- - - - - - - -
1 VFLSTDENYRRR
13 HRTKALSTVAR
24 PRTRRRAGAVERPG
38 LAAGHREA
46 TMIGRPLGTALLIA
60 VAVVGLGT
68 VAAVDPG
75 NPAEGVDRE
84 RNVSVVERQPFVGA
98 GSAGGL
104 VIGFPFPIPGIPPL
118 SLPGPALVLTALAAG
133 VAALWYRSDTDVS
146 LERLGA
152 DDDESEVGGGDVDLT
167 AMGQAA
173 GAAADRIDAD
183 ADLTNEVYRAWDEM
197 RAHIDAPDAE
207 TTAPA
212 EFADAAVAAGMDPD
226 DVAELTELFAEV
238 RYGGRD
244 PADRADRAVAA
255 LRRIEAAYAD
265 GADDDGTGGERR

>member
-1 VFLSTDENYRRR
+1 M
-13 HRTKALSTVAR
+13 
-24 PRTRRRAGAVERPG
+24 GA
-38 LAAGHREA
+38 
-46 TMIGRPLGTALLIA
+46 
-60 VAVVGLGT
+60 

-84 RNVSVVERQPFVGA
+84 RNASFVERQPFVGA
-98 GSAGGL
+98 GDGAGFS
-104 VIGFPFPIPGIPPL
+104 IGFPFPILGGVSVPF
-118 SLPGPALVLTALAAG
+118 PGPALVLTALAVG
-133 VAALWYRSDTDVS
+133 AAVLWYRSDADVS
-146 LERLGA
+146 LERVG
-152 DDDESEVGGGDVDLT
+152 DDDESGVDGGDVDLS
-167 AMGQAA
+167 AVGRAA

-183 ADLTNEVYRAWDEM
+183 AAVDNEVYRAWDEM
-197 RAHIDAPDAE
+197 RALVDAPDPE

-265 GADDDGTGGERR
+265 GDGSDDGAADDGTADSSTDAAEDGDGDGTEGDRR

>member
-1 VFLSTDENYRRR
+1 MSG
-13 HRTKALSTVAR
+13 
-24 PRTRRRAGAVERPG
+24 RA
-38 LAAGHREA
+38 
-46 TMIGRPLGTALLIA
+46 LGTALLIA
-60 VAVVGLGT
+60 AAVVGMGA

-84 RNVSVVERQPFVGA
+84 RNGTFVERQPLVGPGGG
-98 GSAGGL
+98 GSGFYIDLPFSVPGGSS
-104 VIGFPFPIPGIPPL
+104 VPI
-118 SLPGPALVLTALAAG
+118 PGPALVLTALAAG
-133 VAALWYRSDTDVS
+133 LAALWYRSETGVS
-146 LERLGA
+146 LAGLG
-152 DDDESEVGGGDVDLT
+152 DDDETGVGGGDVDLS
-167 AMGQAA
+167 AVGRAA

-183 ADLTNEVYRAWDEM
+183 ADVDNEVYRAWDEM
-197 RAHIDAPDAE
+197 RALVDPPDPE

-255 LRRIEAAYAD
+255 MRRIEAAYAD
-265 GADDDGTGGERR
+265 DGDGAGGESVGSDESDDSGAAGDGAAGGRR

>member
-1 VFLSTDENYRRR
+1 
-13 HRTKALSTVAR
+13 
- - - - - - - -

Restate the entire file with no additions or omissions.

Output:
1 VFLSTDENYRRR
13 HRTKALSTVAR
24 PRTRRRAGAVERPG
38 LAAGHREA
46 TMIGRPLGTALLIA
60 VAVVGLGT
68 VAAVDPG
75 NPAEGVDRE
84 RNVSVVERQPFVGA
98 GSAGGL
104 VIGFPFPIPGIPPL
118 SLPGPALVLTALAAG
133 VAALWYRSDTDVS
146 LERLGA
152 DDDESEVGGGDVDLT
167 AMGQAA
173 GAAADRIDAD
183 ADLTNEVYRAWDEM
197 RAHIDAPDAE
207 TTAPA
212 EFADAAVAAGMDPD
226 DVAELTELFAEV
238 RYGGRD
244 PADRADRAVAA
255 LRRIEAAYAD
265 GADDDGTGGERR

>member
-1 VFLSTDENYRRR
+1 M
-13 HRTKALSTVAR
+13 
-24 PRTRRRAGAVERPG
+24 GA
-38 LAAGHREA
+38 
-46 TMIGRPLGTALLIA
+46 
-60 VAVVGLGT
+60 

-84 RNVSVVERQPFVGA
+84 RNASFVERQPFVGA
-98 GSAGGL
+98 GDGAGFS
-104 VIGFPFPIPGIPPL
+104 IGFPFPILGGVSVPF
-118 SLPGPALVLTALAAG
+118 PGPALVLTALAVG
-133 VAALWYRSDTDVS
+133 AAVLWYRSDADVS
-146 LERLGA
+146 LERVG
-152 DDDESEVGGGDVDLT
+152 DDDESGVDGGDVDLS
-167 AMGQAA
+167 AVGRAA

-183 ADLTNEVYRAWDEM
+183 AAVDNEVYRAWDEM
-197 RAHIDAPDAE
+197 RALVDAPDPE

-265 GADDDGTGGERR
+265 GDGSDDGAADDGTADSSTDAAEDGDGDGTEGDRR

>member
-1 VFLSTDENYRRR
+1 MSG
-13 HRTKALSTVAR
+13 
-24 PRTRRRAGAVERPG
+24 RA
-38 LAAGHREA
+38 
-46 TMIGRPLGTALLIA
+46 LGTALLIA
-60 VAVVGLGT
+60 AAVVGMGA

-84 RNVSVVERQPFVGA
+84 RNGTFVERQPLVGPGGG
-98 GSAGGL
+98 GSGFYIDLPFSVPGGSS
-104 VIGFPFPIPGIPPL
+104 VPI
-118 SLPGPALVLTALAAG
+118 PGPALVLTALAAG
-133 VAALWYRSDTDVS
+133 LAALWYRSETGVS
-146 LERLGA
+146 LAGLG
-152 DDDESEVGGGDVDLT
+152 DDDETGVGGGDVDLS
-167 AMGQAA
+167 AVGRAA

-183 ADLTNEVYRAWDEM
+183 ADVDNEVYRAWDEM
-197 RAHIDAPDAE
+197 RALVDPPDPE

-255 LRRIEAAYAD
+255 MRRIEAAYAD
-265 GADDDGTGGERR
+265 DGDGAGGESVGSDESDDSGAAGDGAAGGRR

>member
-1 VFLSTDENYRRR
+1 
-13 HRTKALSTVAR
+13 